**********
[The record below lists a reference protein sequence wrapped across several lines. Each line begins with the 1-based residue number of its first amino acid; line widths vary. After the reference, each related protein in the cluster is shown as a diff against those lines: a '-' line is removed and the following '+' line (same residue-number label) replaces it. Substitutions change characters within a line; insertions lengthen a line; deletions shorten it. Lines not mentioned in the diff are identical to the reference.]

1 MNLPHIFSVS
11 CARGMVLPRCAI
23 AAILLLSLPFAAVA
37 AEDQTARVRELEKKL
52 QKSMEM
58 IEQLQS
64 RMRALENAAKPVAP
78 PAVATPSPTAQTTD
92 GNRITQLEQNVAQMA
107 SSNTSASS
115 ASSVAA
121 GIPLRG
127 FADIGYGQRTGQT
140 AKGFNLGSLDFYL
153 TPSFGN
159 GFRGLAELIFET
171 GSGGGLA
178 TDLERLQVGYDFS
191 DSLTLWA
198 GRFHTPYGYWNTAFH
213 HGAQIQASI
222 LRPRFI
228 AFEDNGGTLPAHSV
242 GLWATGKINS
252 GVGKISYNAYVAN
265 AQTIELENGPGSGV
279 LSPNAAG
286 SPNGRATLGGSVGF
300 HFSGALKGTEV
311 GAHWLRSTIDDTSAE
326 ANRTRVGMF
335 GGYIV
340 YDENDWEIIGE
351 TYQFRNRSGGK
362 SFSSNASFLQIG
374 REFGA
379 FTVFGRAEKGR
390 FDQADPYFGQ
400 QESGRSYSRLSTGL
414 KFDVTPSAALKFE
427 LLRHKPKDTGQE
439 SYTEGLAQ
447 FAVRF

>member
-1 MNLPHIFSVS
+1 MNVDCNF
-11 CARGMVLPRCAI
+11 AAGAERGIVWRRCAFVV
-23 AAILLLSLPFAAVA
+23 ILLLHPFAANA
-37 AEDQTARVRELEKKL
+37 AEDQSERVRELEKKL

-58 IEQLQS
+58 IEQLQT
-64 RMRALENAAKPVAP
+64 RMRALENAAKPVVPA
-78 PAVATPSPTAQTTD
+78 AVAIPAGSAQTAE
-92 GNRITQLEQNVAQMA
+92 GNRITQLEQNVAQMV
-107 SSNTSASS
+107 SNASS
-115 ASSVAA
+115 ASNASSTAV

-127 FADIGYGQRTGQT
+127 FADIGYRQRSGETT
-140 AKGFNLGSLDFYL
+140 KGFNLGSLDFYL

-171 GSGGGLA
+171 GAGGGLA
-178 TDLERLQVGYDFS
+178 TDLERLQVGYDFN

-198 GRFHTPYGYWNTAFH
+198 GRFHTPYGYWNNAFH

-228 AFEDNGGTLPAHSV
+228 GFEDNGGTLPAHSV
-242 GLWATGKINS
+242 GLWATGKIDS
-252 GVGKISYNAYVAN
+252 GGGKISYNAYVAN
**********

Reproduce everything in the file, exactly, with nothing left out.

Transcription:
[The record below lists a reference protein sequence wrapped across several lines. Each line begins with the 1-based residue number of its first amino acid; line widths vary. After the reference, each related protein in the cluster is shown as a diff against those lines: a '-' line is removed and the following '+' line (same residue-number label) replaces it. Substitutions change characters within a line; insertions lengthen a line; deletions shorten it. Lines not mentioned in the diff are identical to the reference.]

1 MNLPHIFSVS
11 CARGMVLPRCAI
23 AAILLLSLPFAAVA
37 AEDQTARVRELEKKL
52 QKSMEM
58 IEQLQS
64 RMRALENAAKPVAP
78 PAVATPSPTAQTTD
92 GNRITQLEQNVAQMA
107 SSNTSASS
115 ASSVAA
121 GIPLRG
127 FADIGYGQRTGQT
140 AKGFNLGSLDFYL
153 TPSFGN
159 GFRGLAELIFET
171 GSGGGLA
178 TDLERLQVGYDFS
191 DSLTLWA
198 GRFHTPYGYWNTAFH
213 HGAQIQASI
222 LRPRFI
228 AFEDNGGTLPAHSV
242 GLWATGKINS
252 GVGKISYNAYVAN
265 AQTIELENGPGSGV
279 LSPNAAG
286 SPNGRATLGGSVGF
300 HFSGALKGTEV
311 GAHWLRSTIDDTSAE
326 ANRTRVGMF
335 GGYIV
340 YDENDWEIIGE
351 TYQFRNRSGGK
362 SFSSNASFLQIG
374 REFGA
379 FTVFGRAEKGR
390 FDQADPYFGQ
400 QESGRSYSRLSTGL
414 KFDVTPSAALKFE
427 LLRHKPKDTGQE
439 SYTEGLAQ
447 FAVRF

>member
-1 MNLPHIFSVS
+1 MNVDCNF
-11 CARGMVLPRCAI
+11 AAGAERGIVWRRCAFVV
-23 AAILLLSLPFAAVA
+23 ILLLHPFAANA
-37 AEDQTARVRELEKKL
+37 AEDQSERVRELEKKL

-58 IEQLQS
+58 IEQLQT
-64 RMRALENAAKPVAP
+64 RMRALENAAKPVVPA
-78 PAVATPSPTAQTTD
+78 AVAIPAGSAQTAE
-92 GNRITQLEQNVAQMA
+92 GNRITQLEQNVAQMV
-107 SSNTSASS
+107 SNASS
-115 ASSVAA
+115 ASNASSTAV

-127 FADIGYGQRTGQT
+127 FADIGYRQRSGETT
-140 AKGFNLGSLDFYL
+140 KGFNLGSLDFYL

-171 GSGGGLA
+171 GAGGGLA
-178 TDLERLQVGYDFS
+178 TDLERLQVGYDFN

-198 GRFHTPYGYWNTAFH
+198 GRFHTPYGYWNNAFH

-228 AFEDNGGTLPAHSV
+228 GFEDNGGTLPAHSV
-242 GLWATGKINS
+242 GLWATGKIDS
-252 GVGKISYNAYVAN
+252 GGGKISYNAYVAN